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March is Women’s History Month, a time to acknowledge and appreciate the contributions women have made throughout history and contemporaneously. 

The theme for this year is, “Women Inspiring Innovation Through Imagination: Celebrating Women in Science, Technology, Engineering and Mathematics.” 

March 8 was International Women’s Day.  The first International Women’s Day was held in 1911, then expanded to Women’s History Week in 1981, then expanded to a month in 1987.

Although she was not a scientist, after seeing Ms. Dorothy Irene Height featured on a calendar for the month of March, I decided to write about her as a woman who was innovative and imaginative and inspired innovation and imagination in the struggle for human rights.  She was an educator and social activist.

Ms. Height, an African American,  was born on March 24, 1912, in Richmond, Va., but her family moved to Pennsylvania when she was very young.  She was accepted at Barnard College in 1929, but was denied entrance because of the school’s policy to only admit two black students per year.  She consequently attended and received her bachelors and masters degrees from NYU and completed postgraduate work at Columbia University.  

Ms. Height joined the National Council of Negro Women when she was 25 and fought for equal rights for both African Americans and women.  She organized “Wednesdays in Mississippi” in the ’60s, which “brought together black and white women from the North and South to create a dialogue of understanding.”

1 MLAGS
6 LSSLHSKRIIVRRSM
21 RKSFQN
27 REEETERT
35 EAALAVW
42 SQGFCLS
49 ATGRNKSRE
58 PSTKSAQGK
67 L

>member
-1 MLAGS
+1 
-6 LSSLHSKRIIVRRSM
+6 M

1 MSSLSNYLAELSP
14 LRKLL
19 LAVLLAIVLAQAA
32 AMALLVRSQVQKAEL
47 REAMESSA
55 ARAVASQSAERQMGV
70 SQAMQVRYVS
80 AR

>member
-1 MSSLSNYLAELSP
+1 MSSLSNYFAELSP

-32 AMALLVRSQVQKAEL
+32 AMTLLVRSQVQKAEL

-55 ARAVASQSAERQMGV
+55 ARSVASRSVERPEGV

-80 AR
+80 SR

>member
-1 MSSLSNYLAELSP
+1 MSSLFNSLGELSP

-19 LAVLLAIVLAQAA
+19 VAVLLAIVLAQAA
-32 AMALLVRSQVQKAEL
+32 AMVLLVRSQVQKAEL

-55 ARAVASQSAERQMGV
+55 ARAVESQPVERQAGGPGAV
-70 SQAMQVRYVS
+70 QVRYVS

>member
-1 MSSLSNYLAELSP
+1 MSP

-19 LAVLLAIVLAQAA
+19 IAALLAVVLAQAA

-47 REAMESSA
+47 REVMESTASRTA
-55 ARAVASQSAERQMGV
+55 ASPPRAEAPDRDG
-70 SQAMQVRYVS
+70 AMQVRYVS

She encouraged President Eisenhower to desegregate schools and President Lyndon Johnson to appoint African American women to positions in government.  She and other African American women and men formed the African-American Women for Reproductive Freedom in 1990 to show suppport for Roe vs. Wade. (Wikipedia)   

Ms. Height received many awards, including the Presidential Medal of Freedom in 1994 and the Congressional Gold Medal in 2004.  The title of the musical play “If This Hat Could Talk” – based on Ms. Height’s memoirs, captured Ms. Height’s proclivity for fancy hats.  

Ms. Height helped pave the way for the rights of all Americans by fighting for the rights of women and African Americans.  “Nobody’s free until everybody’s free.” Fannie Lou Hamer, African American,  October 6, 1917 – March 14, 1977; African American voting rights activist and civil rights leader.

Ms. Height died on April 20, 2010, but her legacy lives on.  

“The true aim of female education should be, not a development of one or two, but all the faculties of the human soul, because no perfect womanhood is developed by imperfect culture.”

 – Frances Ellen Watkins Harper, African American, September 24, 1825 to February 20, 1911; lecturer, abolitionist, poet and activist, worked for equal rights for African Americans and for women.

“It’s time for America to get right.” – Fannie Lou Hamer, an African American.